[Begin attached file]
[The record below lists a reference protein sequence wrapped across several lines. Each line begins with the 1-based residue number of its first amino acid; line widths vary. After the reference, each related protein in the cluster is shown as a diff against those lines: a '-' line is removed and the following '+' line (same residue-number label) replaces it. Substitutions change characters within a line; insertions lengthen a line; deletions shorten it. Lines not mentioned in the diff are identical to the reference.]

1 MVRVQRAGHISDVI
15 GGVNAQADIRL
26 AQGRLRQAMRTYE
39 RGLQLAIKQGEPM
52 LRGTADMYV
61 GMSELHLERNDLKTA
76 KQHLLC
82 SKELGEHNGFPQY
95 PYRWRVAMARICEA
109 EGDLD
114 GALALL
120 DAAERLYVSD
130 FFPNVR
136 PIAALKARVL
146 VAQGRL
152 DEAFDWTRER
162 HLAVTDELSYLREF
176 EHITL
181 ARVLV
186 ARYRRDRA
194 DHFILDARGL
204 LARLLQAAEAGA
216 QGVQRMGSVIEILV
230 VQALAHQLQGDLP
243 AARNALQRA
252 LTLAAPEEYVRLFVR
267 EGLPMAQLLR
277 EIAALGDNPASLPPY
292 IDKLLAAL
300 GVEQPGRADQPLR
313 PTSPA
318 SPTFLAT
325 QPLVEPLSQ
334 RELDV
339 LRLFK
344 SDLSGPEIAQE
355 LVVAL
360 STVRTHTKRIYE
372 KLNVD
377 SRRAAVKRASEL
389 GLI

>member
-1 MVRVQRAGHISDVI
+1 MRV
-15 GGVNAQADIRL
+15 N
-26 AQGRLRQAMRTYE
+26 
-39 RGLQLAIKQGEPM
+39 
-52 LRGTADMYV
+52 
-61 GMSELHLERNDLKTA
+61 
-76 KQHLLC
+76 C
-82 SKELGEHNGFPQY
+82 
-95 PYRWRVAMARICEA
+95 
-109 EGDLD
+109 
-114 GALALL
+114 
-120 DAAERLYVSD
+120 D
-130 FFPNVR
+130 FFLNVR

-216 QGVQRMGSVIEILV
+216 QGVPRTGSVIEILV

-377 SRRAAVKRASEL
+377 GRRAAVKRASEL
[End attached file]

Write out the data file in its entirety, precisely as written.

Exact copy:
[The record below lists a reference protein sequence wrapped across several lines. Each line begins with the 1-based residue number of its first amino acid; line widths vary. After the reference, each related protein in the cluster is shown as a diff against those lines: a '-' line is removed and the following '+' line (same residue-number label) replaces it. Substitutions change characters within a line; insertions lengthen a line; deletions shorten it. Lines not mentioned in the diff are identical to the reference.]

1 MVRVQRAGHISDVI
15 GGVNAQADIRL
26 AQGRLRQAMRTYE
39 RGLQLAIKQGEPM
52 LRGTADMYV
61 GMSELHLERNDLKTA
76 KQHLLC
82 SKELGEHNGFPQY
95 PYRWRVAMARICEA
109 EGDLD
114 GALALL
120 DAAERLYVSD
130 FFPNVR
136 PIAALKARVL
146 VAQGRL
152 DEAFDWTRER
162 HLAVTDELSYLREF
176 EHITL
181 ARVLV
186 ARYRRDRA
194 DHFILDARGL
204 LARLLQAAEAGA
216 QGVQRMGSVIEILV
230 VQALAHQLQGDLP
243 AARNALQRA
252 LTLAAPEEYVRLFVR
267 EGLPMAQLLR
277 EIAALGDNPASLPPY
292 IDKLLAAL
300 GVEQPGRADQPLR
313 PTSPA
318 SPTFLAT
325 QPLVEPLSQ
334 RELDV
339 LRLFK
344 SDLSGPEIAQE
355 LVVAL
360 STVRTHTKRIYE
372 KLNVD
377 SRRAAVKRASEL
389 GLI

>member
-1 MVRVQRAGHISDVI
+1 MRV
-15 GGVNAQADIRL
+15 N
-26 AQGRLRQAMRTYE
+26 
-39 RGLQLAIKQGEPM
+39 
-52 LRGTADMYV
+52 
-61 GMSELHLERNDLKTA
+61 
-76 KQHLLC
+76 C
-82 SKELGEHNGFPQY
+82 
-95 PYRWRVAMARICEA
+95 
-109 EGDLD
+109 
-114 GALALL
+114 
-120 DAAERLYVSD
+120 D
-130 FFPNVR
+130 FFLNVR

-216 QGVQRMGSVIEILV
+216 QGVPRTGSVIEILV

-377 SRRAAVKRASEL
+377 GRRAAVKRASEL